Home > Joint Committee on Health debate. National Drugs Strategy: Minister of State at the Department of Health.

[Oireachtas] Joint Committee on Health debate. National Drugs Strategy: Minister of State at the Department of Health. (19 Jan 2022)

PDF (Health Committee implementation: Opening statement by Minister Frank Feighan)
PDF (Joint Committee, 19 January 2022 - transcript)

External website: https://www.oireachtas.ie/en/debates/debate/joint_...

Chairman: I welcome the Minister of State with responsibility for public health, well-being and the national drugs strategy, Deputy Feighan, who will provide the committee with an update on the national drugs strategy. I also welcome Mr. Jim Walsh, principal officer, from the drugs policy and social inclusion unit in the Department of Health, and Dr. Eamon Keenan, national clinical lead in addiction services, from the HSE.

Before we hear the Minister of State's opening statement, I need to point out to our witnesses that there is uncertainty as to whether parliamentary privilege will apply to their evidence if given from a location outside the parliamentary precincts of Leinster House. If, therefore, I direct them to cease giving evidence relating to a particular matter, they must respect that direction. I understand the witnesses are all within the precincts of Leinster House anyway.

All witnesses are reminded of the long-standing parliamentary practice to the effect that they should not criticise or make charges against any person or entity by name or in such a way as to make him, her or it identifiable or otherwise engage in speech that might be regarded as damaging to the good name of a person or entity. If, therefore, their statements are potentially defamatory in respect of an identifiable person or entity, they will be directed to discontinue their remarks. It is imperative they comply with any such direction.

I call the Minister of State to make his opening remarks.

Minister of State at the Department of Health (Deputy Frankie Feighan): Thank you, Chairman, for your invitation to appear before the Oireachtas Joint Committee on Health to discuss the implementation of the national drugs strategy 2021-25. As you said, I am joined by two officials: the principal officer in the drugs policy and social inclusion unit of the Department of Health, Mr. Jim Walsh, and the HSE national clinical lead for addiction, Dr. Eamon Keenan. I am honoured to appear before the committee for the first time as Minister of State with responsibility for the national drugs strategy. The timing of my appearance is significant as I recently set out our new strategic priorities for this period. While I address this meeting as a Minister of State in the Department of Health, I emphasise that the national drugs strategy is a whole-of-government policy that involves many other Departments and is accountable to the Department of the Taoiseach and the Cabinet committee on social affairs and equality.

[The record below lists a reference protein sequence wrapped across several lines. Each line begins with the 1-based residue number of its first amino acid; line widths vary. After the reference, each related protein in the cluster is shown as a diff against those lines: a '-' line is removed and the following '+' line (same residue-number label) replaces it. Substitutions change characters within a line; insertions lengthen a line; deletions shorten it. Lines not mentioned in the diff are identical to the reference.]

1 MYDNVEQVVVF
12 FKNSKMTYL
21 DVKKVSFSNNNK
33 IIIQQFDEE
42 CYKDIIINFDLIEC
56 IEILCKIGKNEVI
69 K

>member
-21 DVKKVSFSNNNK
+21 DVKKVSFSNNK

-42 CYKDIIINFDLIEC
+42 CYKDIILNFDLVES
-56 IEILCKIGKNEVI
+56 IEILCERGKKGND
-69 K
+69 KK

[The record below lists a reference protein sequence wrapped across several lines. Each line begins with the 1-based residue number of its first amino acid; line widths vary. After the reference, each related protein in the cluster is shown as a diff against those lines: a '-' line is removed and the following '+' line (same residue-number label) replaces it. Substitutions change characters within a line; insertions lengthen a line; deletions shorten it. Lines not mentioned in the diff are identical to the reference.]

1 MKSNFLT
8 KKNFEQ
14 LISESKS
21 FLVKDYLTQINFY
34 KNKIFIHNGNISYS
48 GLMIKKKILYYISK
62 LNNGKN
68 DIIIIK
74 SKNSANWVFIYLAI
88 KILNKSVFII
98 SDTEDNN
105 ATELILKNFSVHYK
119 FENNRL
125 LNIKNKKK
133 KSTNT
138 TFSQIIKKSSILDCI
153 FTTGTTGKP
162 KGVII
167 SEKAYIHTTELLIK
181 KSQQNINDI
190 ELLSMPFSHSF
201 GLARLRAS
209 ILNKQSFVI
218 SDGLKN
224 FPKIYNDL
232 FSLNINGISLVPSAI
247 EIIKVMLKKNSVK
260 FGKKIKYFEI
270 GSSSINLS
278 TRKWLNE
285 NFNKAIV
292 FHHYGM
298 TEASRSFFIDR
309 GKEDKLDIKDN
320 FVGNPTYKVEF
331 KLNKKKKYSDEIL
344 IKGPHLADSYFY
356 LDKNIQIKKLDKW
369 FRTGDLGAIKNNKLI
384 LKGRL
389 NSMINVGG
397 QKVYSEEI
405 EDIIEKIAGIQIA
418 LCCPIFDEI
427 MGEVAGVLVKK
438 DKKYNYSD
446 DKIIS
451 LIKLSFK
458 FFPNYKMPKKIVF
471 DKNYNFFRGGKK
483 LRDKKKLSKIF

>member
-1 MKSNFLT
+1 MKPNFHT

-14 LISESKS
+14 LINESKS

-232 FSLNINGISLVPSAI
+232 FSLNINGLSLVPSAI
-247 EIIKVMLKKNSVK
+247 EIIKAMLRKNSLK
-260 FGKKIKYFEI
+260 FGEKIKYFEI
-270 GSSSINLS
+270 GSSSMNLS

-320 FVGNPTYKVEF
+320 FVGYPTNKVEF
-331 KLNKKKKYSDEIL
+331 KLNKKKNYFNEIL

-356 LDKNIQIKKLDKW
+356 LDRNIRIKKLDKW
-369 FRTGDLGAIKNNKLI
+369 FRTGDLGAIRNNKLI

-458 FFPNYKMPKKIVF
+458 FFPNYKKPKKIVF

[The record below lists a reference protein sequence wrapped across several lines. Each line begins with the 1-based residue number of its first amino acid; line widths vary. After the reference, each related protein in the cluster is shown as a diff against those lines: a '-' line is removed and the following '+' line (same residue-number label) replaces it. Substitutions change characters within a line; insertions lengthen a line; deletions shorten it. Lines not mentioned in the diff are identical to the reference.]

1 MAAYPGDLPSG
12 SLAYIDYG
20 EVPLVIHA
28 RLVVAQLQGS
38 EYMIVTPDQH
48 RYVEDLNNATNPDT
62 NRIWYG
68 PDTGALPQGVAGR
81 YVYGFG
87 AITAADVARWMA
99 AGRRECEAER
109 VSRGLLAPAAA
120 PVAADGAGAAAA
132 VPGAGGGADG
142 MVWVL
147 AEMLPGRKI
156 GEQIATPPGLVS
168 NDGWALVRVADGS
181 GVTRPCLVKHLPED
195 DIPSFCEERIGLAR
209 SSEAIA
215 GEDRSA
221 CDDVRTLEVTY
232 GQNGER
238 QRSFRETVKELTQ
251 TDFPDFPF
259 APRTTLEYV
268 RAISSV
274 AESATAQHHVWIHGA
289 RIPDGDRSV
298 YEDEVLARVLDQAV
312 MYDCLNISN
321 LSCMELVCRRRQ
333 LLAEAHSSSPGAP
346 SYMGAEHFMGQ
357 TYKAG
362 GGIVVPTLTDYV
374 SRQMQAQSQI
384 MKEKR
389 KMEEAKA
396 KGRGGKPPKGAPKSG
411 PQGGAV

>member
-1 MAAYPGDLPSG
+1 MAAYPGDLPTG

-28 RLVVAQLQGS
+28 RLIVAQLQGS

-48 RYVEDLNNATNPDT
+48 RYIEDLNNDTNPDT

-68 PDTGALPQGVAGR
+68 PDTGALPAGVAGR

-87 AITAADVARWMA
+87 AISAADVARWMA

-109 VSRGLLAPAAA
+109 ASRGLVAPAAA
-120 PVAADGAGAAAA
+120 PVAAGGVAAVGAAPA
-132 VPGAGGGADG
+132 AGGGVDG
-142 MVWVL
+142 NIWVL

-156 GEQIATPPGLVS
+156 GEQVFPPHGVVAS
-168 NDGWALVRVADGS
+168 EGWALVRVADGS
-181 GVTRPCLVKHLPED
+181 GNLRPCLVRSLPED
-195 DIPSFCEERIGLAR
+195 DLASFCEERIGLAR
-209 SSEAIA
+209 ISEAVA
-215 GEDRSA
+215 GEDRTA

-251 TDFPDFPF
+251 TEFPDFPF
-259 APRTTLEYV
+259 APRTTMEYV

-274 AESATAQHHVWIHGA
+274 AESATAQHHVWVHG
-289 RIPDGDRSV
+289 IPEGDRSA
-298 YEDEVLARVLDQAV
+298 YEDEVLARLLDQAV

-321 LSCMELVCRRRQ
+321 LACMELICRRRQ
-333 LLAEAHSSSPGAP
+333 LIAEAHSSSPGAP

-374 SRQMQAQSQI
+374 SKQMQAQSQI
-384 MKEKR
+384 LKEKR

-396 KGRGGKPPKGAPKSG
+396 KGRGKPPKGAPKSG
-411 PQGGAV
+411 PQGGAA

My first message for the committee is that drugs continue to be a major policy challenge for Irish society. I remind the committee of some of the components of the challenge. A total of 9% of the population used an illegal drug in the past year. This rises to one in four among males aged 25 to 34. In 2017, 376 individuals died from a drugs overdose. In 2020, 9,700 cases were treated for problem drug use, with another 5,800 cases treated for problem alcohol use. Many people experience the collateral impact of drugs, including children, families and communities, as documented in recent reports on Ballymun, Drogheda, Darndale, Tallaght, the north-east inner city and Dublin south-central. More than €200 million per annum in labelled public expenditure is spent on drugs policy, including €136 million from the Department of Health, with unlabelled expenditure and productivity costs amounting to in excess of €650 million. Then there is the scale of the drugs economy and criminal activity.

My second message is the commitment to a health-led approach in the national drugs strategy, whereby drug use is treated as a public health issue and not primarily as a criminal justice matter. Let me be clear: a war on drugs is not an effective response to drug use.

My third message is about the effectiveness of the national drugs strategy to date in addressing these challenges, in particular delivery on the 50 actions in the first period of the strategy, from 2017 to 2020. The recently published midterm review found that 25 actions either have been delivered on completely or are broadly on track. A further 20 actions are progressing but with a minor or major delivery issue. Specific achievements include prevention of the harmful effects of drug and alcohol use; improved access and availability of drug and alcohol treatment services; alternatives to possession of drugs for personal use; public awareness of the drug-related intimidation reporting programme; opportunities to exchange knowledge as to what works and to inform policy development; and engagement with the British-Irish Council and the European Union....

Click this link to the Oireachtas website for the full debate

Click this link for the full recording of the Health Committee proceedings (3 hours, 13 minutes, begins at 12 minutes into video)

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